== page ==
Unfortunately C++ isn't consistent with that for functions. You can't omit the void in front of the function in the example above. Yet it would be completely unambiguous and safe as long as the compiler would enforce that you can't return any value from such function. Note by the way that we don't write 'return void' either.

The problem is that a certain popular compiler thinks the return type is int if you do so =)
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### #18monjardin

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Posted 27 May 2006 - 07:39 PM

@bramz: Neither of those work in the case described.
// someIdentifier.cpp
namespace someNamespace {
void someIdentifier(int) { ... }
}

// main.cpp
int main()
{
someNamespace::someIdentifier(23); // this won't compile
return 0;
}


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### #19Nick

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Posted 27 May 2006 - 07:42 PM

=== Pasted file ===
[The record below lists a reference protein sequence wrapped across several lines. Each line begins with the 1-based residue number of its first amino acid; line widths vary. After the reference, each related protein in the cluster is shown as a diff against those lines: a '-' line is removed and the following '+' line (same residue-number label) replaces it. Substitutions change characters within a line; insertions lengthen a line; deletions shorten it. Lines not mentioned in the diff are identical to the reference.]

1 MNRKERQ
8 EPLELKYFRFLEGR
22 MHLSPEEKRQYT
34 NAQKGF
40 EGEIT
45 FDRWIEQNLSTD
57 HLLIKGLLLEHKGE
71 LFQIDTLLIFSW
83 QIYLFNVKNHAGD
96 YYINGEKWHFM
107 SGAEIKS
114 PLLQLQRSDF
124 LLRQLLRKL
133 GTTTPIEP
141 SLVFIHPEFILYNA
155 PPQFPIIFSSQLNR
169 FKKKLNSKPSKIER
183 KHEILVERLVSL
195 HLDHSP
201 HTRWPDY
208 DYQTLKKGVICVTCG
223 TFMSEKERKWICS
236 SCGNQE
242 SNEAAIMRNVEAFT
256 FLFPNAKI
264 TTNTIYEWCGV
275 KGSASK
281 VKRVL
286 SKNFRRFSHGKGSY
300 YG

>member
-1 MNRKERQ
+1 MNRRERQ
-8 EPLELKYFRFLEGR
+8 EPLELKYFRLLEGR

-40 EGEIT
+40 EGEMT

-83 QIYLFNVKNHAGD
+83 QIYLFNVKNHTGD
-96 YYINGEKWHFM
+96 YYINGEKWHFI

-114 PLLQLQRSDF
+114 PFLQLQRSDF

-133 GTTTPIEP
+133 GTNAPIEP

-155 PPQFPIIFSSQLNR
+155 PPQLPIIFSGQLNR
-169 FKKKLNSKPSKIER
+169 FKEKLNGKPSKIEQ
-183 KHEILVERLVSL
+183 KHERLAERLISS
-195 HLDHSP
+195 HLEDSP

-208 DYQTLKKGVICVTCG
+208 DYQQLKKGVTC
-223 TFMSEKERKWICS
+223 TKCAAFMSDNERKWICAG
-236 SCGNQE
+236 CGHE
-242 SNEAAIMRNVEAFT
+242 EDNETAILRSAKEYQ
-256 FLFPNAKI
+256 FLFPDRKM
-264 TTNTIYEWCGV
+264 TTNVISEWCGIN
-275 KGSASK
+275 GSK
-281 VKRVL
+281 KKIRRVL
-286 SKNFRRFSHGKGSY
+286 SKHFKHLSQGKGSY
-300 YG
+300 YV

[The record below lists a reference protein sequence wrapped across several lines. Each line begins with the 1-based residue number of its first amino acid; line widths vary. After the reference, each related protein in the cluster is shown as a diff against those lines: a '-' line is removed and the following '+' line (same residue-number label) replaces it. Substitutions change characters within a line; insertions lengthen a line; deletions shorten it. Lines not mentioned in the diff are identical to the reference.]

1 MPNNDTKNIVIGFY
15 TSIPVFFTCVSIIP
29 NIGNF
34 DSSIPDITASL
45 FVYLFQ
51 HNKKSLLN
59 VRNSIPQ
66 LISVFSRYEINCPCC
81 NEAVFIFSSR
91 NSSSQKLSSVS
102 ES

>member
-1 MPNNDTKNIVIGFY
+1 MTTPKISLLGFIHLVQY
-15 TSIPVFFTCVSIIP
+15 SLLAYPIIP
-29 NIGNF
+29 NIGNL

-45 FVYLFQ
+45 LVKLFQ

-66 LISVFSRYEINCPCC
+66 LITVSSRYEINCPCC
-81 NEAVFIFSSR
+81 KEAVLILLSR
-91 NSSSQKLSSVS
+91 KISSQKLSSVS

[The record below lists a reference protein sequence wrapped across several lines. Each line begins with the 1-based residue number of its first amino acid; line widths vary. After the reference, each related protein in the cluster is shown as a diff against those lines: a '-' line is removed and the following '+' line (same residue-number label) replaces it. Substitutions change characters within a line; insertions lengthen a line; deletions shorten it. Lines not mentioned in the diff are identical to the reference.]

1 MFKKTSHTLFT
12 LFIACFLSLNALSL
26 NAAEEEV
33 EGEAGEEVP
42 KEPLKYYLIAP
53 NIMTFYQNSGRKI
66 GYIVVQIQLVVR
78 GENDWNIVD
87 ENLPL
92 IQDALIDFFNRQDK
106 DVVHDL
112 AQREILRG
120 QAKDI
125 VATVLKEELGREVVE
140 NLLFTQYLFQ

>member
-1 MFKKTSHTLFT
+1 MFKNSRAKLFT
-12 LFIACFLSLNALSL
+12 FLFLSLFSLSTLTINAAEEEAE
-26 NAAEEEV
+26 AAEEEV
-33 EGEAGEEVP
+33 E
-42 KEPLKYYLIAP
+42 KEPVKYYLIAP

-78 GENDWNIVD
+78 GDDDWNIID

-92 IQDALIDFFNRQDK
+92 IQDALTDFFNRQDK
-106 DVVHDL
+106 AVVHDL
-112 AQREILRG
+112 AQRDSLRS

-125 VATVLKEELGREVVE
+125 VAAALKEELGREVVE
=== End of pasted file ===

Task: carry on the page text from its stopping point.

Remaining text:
monjardin said:

I think .oisyn aready answered your question. To support removal of void return types you would have to disallow declaration of functions within functions.
Yes, I know, but my actual question was is it more useful to have declaration of functions within functions or have a more consistent syntax for functions that don't return anything? In other words: Is C++ flawed and should they fix this some time (if they could) or is there a good reason to keep declarations of functions within functions and we should just continue to write void in front of our declarations of functions that return nothing? :blink:

Does anyone know how C# handles this? I'm too lazy to check myself... :p

### #20monjardin

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Posted 27 May 2006 - 07:50 PM

I really don't have an opinion either way. I don't recall the last time I declared a funciton inside a function. I think VC++ (6.0?) did assume and int return type at one point (as I believe bramz was alluding). All I have in front of me right now is 2005 express.

It says:

error C4430: missing type specifier - int assumed. Note: C++ does not support default-int

I don't know what C# does either and I don't have it on my laptop. :(
I'm too cheap to pay for Internet access at home when I can get it for free with a nice cup of coffee. :yes: